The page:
Tuesday, February 23, 2016

One Tip to Improve Your Business Sense

The art school I attended, the Academy of Art University, was an extremely practical and business-oriented school. However, one thing my professors never mentioned, but I've found to be very important, is keeping track of your time.

I keep track of how much time I spend on each of my commissions by using a site called Toggl. (Not a sponsor. I like Toggl because of their simple and clean interface.) I write down the total time spent on each piece in a spreadsheet, along with how much I was paid.

I categorize entries by type, for example "spot illustration," "double page spread," "book cover," etc. That way, I have a general idea of how much time it takes me to complete a certain type of illustration.

I know. This seems so obvious, almost not worth it's own blog post. I never hear artists talking about tracking time, but it's so helpful!

Thanks to my spreadsheet, when a potential client offers me a job, I can estimate how many hours it would take to complete that job. That gives me a foundation from which to judge the budget they are proposing.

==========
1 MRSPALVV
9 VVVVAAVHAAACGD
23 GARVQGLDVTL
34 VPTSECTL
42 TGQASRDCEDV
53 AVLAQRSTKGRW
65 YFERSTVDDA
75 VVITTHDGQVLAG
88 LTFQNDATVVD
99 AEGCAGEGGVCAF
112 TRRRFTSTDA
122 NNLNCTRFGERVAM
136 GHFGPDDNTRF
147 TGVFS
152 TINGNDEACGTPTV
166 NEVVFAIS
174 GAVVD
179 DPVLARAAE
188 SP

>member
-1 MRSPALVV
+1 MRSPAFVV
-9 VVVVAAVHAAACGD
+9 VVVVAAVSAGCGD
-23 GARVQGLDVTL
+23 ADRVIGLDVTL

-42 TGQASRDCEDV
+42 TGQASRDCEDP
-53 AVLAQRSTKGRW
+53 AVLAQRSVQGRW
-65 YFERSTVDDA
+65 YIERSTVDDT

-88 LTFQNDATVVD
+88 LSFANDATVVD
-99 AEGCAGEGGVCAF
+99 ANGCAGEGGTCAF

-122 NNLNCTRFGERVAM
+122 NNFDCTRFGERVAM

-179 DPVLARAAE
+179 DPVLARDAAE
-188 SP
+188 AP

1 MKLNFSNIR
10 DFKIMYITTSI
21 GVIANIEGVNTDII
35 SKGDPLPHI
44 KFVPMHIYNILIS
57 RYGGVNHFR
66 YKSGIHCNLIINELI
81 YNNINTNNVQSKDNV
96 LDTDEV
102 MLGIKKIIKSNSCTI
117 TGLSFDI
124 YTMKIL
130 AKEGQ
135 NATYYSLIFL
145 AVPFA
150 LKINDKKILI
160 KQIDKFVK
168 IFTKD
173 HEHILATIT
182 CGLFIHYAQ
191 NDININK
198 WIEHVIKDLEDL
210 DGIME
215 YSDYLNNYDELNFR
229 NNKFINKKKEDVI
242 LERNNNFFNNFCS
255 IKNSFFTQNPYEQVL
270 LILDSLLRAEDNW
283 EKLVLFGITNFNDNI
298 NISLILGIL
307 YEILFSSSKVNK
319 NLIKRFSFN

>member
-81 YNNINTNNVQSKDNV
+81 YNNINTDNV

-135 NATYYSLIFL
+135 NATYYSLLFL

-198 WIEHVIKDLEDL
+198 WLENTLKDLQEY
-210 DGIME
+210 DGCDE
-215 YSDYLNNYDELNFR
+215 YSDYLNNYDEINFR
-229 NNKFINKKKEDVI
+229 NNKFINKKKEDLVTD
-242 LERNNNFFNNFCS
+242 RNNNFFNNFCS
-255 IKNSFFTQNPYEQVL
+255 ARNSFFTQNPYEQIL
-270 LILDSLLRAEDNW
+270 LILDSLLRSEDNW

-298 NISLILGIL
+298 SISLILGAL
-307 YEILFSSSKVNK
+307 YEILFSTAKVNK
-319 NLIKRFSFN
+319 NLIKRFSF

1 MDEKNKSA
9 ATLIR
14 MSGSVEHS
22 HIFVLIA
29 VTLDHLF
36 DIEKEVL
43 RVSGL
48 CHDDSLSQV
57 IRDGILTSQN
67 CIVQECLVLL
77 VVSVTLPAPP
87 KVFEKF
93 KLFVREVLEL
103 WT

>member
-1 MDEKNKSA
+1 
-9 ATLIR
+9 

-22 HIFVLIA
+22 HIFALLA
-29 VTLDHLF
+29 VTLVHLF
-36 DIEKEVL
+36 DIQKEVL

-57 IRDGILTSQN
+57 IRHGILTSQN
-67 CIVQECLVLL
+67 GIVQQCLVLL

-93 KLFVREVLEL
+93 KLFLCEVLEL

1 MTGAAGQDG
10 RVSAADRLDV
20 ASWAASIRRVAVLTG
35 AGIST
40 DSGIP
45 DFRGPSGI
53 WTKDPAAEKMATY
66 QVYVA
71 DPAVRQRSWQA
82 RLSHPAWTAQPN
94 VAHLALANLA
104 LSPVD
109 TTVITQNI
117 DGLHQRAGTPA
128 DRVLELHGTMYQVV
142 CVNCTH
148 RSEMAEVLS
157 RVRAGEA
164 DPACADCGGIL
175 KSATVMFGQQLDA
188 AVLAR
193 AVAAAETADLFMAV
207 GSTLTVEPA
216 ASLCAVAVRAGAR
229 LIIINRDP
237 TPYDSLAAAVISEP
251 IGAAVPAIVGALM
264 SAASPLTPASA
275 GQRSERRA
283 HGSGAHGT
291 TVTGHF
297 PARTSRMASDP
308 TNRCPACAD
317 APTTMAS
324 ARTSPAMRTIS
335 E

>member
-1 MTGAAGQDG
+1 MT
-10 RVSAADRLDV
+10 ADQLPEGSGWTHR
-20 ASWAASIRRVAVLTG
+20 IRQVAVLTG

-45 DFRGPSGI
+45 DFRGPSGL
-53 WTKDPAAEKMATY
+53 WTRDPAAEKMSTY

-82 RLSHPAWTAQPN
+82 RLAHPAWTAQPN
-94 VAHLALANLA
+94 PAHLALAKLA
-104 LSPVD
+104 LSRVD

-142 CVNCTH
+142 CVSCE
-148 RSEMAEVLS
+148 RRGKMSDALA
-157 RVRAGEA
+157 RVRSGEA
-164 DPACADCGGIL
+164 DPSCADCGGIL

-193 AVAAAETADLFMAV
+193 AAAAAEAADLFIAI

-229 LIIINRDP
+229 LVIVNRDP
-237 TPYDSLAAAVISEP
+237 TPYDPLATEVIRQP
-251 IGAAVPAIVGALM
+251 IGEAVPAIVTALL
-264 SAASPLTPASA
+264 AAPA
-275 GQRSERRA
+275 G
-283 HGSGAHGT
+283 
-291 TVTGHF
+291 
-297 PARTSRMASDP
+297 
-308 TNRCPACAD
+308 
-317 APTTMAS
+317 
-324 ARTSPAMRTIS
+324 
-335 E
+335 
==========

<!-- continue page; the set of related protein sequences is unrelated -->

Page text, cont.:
Keeping track of this information has revealed some interesting surprises. Sometimes the projects from large clients with the biggest budgets actually turned out to pay somewhat poorly on an hourly basis, because I spent so much time on them. On the other hand, sometimes low-budget illustrations for small clients paid the most on an hourly basis, because they asked for few revisions. It's taught me to really value clients who are easy to work with. (But that's a blog post for another day!)

Anyway, what I'm saying is: keeping track of your time is an easy way to start gathering useful information that can inform your business decisions. Just use Toggl or some other time-tracking app. You don't have to only keep track of commissioned work - personal work counts too. The point is to learn how long it takes you to complete a drawing.


  1. This Is an excellent point. If you know how much time you are spending on things, it takes at least a bit of the agony out of quoting (or is it just me that freaks out whenever they are asked to quote?) I never got on too well with time-tracking apps, so I have always used my Mac calendar and documented how I spent all my time throughout the day. I colour-code green for work, blue for everything else (and red for birthdays, so I can see 'em coming) and label all my work time with my invoice code for the job. That way, when I'm finished I just type the code into the calendar's search, and count up my hours. And from day to day I can see, at a glance, if I have been working hard enough, just by how much green is on there.

  2. You are a star! I've been looking for a way to track my hours spent on freelance work but I'm picky. I'd never heard of Toggl but I LOVE how clean and easy to use it is. I think it's exactly what I've been looking for.


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